Look at the picture above. There are about 150 or so people in a room. But notice how they are interacting. There are many small groups, and a few loners. It’s not 150 people in a room interacting, it’s a series of groups of people who happen to be in the same room. (The room, by the way, was the antechamber at last year’s MapCamp. It’s a blurry enough image that most people’s identities are safe…)
There’s only one way that it would be a group of 150 people interacting, and that would be to dramatically change the nature of the room. Which is what happened later as a few hundred people sat in neat, orderly rows and watched individual speakers. Interactions became transactions.
This is a theme I’ve been plundering recently. And I’m coming to the conclusion that interactions between people can’t scale. You can turn them into transactions, but those are not the same thing at all. And this is important when it comes to thinking about how teams work.
Here’s my reasoning:
7 +/- 2
Apparently, George Miller’s The Magical Number 7 Plus or Minus 2 is one of the most cited papers in psychology. The paper from 1956 argues that the most number of things that the average human brain can hold in working memory is 7, plus or minus 2. (Don’t you love it when an academic paper says exactly what it’s going to do in its title?)
When it comes to working groups, just being able to keep the people you are working with names in your head can be a challenge. Let alone what they are up to. Teams of seven or fewer from my experience can kind of just get along without too much structure or process. I conclude that Miller’s Magic Number is partly at play.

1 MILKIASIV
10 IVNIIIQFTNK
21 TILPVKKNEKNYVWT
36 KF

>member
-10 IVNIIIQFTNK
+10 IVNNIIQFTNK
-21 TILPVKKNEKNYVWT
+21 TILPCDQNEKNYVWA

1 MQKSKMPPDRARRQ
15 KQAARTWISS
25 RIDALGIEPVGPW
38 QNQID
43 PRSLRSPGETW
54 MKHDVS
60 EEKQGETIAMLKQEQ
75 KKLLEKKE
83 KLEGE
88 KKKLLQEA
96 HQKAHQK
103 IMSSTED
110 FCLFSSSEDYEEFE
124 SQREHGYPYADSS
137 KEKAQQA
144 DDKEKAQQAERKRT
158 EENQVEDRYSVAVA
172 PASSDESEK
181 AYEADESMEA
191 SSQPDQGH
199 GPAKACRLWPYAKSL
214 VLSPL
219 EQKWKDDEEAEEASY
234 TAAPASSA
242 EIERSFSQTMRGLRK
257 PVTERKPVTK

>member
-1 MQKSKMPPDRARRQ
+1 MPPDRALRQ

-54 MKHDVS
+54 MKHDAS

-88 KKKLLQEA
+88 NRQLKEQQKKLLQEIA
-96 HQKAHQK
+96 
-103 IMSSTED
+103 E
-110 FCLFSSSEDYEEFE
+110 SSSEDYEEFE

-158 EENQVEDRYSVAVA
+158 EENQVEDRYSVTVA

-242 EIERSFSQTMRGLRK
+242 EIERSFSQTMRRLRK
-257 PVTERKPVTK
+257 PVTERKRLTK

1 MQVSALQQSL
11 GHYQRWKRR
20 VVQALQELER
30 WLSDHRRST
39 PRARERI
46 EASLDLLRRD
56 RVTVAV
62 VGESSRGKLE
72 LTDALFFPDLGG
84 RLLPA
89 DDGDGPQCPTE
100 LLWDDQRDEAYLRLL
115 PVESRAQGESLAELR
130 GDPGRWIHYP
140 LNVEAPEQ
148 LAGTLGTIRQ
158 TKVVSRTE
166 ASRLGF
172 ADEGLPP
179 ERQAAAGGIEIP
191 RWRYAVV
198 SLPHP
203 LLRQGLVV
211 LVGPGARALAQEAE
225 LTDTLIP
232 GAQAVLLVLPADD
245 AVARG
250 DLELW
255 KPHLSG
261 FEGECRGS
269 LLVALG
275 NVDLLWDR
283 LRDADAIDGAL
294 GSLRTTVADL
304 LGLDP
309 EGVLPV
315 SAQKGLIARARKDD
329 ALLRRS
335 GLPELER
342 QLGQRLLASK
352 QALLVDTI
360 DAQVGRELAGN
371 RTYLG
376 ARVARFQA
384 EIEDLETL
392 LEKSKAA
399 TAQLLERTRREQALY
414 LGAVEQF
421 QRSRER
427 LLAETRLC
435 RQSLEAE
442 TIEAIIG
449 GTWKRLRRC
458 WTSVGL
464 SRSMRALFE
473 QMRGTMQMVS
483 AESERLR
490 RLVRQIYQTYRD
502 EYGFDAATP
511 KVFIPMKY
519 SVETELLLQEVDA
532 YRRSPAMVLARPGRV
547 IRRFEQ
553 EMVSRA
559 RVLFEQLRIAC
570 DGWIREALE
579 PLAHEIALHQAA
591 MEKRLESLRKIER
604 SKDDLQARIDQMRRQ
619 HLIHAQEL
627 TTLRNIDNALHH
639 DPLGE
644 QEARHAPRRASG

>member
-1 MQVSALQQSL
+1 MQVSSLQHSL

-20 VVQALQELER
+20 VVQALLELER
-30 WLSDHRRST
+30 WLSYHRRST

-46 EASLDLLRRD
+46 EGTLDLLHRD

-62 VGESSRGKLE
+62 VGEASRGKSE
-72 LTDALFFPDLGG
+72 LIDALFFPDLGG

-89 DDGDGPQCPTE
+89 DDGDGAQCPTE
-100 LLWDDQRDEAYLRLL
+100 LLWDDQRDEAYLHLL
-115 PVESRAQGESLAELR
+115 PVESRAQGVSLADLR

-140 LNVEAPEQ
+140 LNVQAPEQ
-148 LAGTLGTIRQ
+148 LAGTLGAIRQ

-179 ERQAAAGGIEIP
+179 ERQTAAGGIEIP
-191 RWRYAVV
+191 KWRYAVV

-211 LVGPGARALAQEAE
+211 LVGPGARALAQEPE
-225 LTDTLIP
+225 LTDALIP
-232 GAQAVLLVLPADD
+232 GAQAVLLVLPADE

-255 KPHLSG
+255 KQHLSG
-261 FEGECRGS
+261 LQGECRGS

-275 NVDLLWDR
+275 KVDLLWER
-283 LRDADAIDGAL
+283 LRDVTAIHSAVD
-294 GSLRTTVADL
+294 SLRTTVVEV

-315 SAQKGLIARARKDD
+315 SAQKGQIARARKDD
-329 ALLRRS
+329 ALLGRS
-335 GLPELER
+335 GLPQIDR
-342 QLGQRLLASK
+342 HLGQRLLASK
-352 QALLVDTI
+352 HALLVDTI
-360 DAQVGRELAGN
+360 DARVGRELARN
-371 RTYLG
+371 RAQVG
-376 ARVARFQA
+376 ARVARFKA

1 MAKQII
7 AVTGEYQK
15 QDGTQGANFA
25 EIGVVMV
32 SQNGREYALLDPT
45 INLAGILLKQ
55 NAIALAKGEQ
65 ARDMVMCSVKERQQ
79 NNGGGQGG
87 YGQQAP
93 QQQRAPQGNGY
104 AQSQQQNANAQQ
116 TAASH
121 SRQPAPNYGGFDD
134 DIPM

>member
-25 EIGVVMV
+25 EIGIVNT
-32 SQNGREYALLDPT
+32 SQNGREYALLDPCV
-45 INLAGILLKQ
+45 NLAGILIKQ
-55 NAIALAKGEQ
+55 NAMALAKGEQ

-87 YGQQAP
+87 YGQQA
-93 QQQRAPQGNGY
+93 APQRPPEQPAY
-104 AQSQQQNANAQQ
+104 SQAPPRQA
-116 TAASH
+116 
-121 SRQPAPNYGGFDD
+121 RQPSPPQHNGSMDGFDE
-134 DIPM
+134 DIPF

British Anthropologist Robin Dunbar looked at the social activities of various primates and concluded that humans have the cognitive ability to maintain around 148 people connections at any given time.
For a long while I’ve argued that social networks give us the ability to “manage” the rest and then switch people in and out of the 148 at a greater pace than we would have been able to do in the past, but nonetheless the Dunbar number is unchanging.
Keep in mind that figure is for your whole world, not just work or not work. So when I hear of people who have line management responsibility of 20 or 30 people (particularly in self-proclaimed “flat” tech organisations) I fear deeply for both the manager and the managed.
As many people as you can address in a single meeting
This is a quote from Aristotle that I picked up in Tom Standage’s book The Writing on the Wall. Aristotle proposed that the ideal city would consist of no more people than can be addressd in a single meeting.
I reckon that’s probably up to maybe 1,500 people in a good Greek amphitheater with no amplification. Organisations go really weird when they get bigger than around 1,500 people. Amplification won’t help you.
The quest continues…